The Web’s Best Stock Screens: Looking for the next winning investment
Stock screens allow investors to sort through lots of different stocks in search for only the ones that fit certain criteria. Investors looking for the next stock pick for their portfolios can use basic screening tools, available at both Yahoo! Finance and Google Finance. MSN recently retired its highly-regarded stock screening tools, leaving what's freely available somewhat lacking. Screening 2.0, something I like to discuss on the site, provides the same outcomes but incorporates more algorithmic know-how, some artificial intelligence (how do you deal with an infinite P/E one year?), better ability to backtest results, and preset criteria to match results of the world's best investors. I decided to piece together a list of some of the Internet's best free and premium stock screening resources. So, here goes:
- Validea: One of my favorites and started by author of The Guru Investor, John Reese. Validea is a premium service that tracks screens preconfigured with the investing criteria of history's greatest investors, like Buffett, Graham, Peter Lynch, Ken Fisher, and more.
- Finviz: Lots of stuff going on here. IMO, the most powerful, free screener available. With fewer preset screens, Finviz is for more advanced investors who have specific criteria they look for in stocks. A whole lotta descriptive, fundamental, and technical ways to sort for new ideas.
- Manual of Ideas: Mentioned in my post from last week, Top 6 Ideas for Piggyback Investing, MOI has both free and premium screens like 10x45 Bargain Hunter, European Value Report, Equities and Tobin's Q. These screens come in form of subscription newsletters (again, some free, some premium) with more analysis included beyond the output of the stock screens.
- AAII Screens: Blown away by how many screens the American Association of Individual Investors has on its website (you have to join AAII to access these screens). You can find growth and value screens with preset parameters (like IBD Stable 70 and CAN SLIM) as well as guru screens that look for specific investment criteria established by famed investors like Graham, Buffett, Dreman, Lynch, Zweig, etc.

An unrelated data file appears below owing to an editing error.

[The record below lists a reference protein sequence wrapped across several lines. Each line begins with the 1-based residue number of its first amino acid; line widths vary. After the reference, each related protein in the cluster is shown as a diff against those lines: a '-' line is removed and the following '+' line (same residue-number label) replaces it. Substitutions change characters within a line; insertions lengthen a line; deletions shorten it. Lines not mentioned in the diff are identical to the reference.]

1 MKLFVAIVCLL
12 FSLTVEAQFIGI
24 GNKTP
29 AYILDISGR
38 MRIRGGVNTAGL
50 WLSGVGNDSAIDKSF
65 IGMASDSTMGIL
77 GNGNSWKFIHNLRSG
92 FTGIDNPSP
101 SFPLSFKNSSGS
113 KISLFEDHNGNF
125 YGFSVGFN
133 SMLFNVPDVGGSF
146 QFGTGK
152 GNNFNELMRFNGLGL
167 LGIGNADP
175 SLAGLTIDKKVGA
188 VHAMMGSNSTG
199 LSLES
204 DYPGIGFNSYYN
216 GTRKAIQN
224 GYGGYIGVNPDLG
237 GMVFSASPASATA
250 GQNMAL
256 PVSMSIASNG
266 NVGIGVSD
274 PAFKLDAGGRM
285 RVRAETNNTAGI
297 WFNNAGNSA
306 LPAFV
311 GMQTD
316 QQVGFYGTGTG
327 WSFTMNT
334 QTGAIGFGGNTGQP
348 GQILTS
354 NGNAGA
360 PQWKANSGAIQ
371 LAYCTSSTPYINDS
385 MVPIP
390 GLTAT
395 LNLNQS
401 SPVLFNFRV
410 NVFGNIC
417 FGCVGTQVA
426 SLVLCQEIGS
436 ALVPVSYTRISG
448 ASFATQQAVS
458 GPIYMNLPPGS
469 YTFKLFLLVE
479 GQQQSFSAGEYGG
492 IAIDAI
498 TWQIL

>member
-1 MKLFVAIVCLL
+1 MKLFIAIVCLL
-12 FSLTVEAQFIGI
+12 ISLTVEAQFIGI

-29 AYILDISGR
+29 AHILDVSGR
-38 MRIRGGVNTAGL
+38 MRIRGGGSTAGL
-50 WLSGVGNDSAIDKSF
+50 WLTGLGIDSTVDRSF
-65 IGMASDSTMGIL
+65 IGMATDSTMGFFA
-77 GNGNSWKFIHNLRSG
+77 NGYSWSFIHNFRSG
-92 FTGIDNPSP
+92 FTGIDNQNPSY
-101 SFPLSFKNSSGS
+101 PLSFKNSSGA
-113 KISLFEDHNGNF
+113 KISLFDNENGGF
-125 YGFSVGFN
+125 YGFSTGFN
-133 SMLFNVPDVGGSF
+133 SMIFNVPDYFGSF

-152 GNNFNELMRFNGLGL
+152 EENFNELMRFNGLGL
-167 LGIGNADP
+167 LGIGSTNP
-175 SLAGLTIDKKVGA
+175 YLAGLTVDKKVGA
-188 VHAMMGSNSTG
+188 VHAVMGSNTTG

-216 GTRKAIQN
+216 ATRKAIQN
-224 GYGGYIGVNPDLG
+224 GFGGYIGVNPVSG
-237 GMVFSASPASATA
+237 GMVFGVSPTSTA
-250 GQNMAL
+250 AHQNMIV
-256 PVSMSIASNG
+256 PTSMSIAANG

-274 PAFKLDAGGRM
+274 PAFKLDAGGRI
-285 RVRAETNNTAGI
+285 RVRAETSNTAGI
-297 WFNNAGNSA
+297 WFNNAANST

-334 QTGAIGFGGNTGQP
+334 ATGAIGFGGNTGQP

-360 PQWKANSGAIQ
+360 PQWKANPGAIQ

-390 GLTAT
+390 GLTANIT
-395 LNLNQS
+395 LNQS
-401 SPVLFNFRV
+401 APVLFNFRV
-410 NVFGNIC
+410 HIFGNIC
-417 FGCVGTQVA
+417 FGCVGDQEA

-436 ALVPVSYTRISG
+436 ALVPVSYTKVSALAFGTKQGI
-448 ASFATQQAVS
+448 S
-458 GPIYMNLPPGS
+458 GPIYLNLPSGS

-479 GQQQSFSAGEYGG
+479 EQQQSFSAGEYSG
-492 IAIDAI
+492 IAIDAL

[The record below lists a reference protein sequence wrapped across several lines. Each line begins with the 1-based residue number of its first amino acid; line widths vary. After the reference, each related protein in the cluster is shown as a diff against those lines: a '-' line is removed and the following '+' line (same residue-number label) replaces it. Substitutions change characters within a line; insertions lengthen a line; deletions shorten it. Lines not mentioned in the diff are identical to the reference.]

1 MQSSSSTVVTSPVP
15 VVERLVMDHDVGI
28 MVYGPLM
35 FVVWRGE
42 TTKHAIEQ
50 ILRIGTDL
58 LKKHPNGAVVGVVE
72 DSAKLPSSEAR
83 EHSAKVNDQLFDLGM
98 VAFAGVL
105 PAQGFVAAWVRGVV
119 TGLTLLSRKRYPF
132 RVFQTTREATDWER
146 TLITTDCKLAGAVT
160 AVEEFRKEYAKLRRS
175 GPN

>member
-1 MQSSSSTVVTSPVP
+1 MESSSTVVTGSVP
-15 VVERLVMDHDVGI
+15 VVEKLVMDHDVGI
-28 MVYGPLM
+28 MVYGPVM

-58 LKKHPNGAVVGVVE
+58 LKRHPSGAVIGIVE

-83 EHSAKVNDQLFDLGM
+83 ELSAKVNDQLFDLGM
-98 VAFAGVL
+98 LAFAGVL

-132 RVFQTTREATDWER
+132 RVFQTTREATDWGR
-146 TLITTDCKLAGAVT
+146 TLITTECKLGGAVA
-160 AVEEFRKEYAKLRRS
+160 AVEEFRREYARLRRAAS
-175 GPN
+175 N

- Zacks: Nice combination of some free screens (Earnings & Margins, Growth and Income) and premium screens (Zacks Rank 1)
- CNBC: lets users save custom made screens and also has a few prepackaged screens for free
- The Kirk Report: Couldn't be remiss in mentioning the great screens Kirk puts together for subscribers to his service. He calls his screens, the Stock Screen Machine.
- The Motley Fool's CAPS: Nifty free screener that incorporates the community's CAPS ratings into the screens. Allows users to download results to spreadsheets.
- Old School Value: Nice site with numerous free screeners for all kinds of value investing
- MagicFormulaInvesting: Built by the man, himself -- Joel Greenblatt, this is a nice free site to do basic screening for stocks that fit the criteria of the Magic Formula
- AlphaClone: Of course, this hedge fund slicer-and-dicer is a stock screen of sorts. This premium product (read my review here) allows users to identify the top performing funds, peer into their holdings and backtest their strategies.
- GuruFocus: Interesting free and premium offerings that track top guru buys as well as insider transactions. Can download results into spreadsheets for more analysis.
- StockFetcher: Nice premium screen for technical investors encompassing Bollingers, Candlesticks, Moving Averages, and more. Output is downloadable to Excel.